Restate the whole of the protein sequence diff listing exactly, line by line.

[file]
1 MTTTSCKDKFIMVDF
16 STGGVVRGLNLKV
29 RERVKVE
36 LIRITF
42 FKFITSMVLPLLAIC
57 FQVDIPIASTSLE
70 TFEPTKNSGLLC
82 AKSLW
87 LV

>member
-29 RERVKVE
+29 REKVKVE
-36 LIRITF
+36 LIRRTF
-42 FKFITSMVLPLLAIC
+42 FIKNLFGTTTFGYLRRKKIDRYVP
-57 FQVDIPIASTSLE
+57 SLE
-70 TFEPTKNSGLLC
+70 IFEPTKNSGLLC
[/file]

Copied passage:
1 MTTTSCKDKFIMVDF
16 STGGVVRGLNLKV
29 RERVKVE
36 LIRITF
42 FKFITSMVLPLLAIC
57 FQVDIPIASTSLE
70 TFEPTKNSGLLC
82 AKSLW
87 LV

>member
-29 RERVKVE
+29 REKVKVE
-36 LIRITF
+36 LIRRTF
-42 FKFITSMVLPLLAIC
+42 FIKNLFGTTTFGYLRRKKIDRYVP
-57 FQVDIPIASTSLE
+57 SLE
-70 TFEPTKNSGLLC
+70 IFEPTKNSGLLC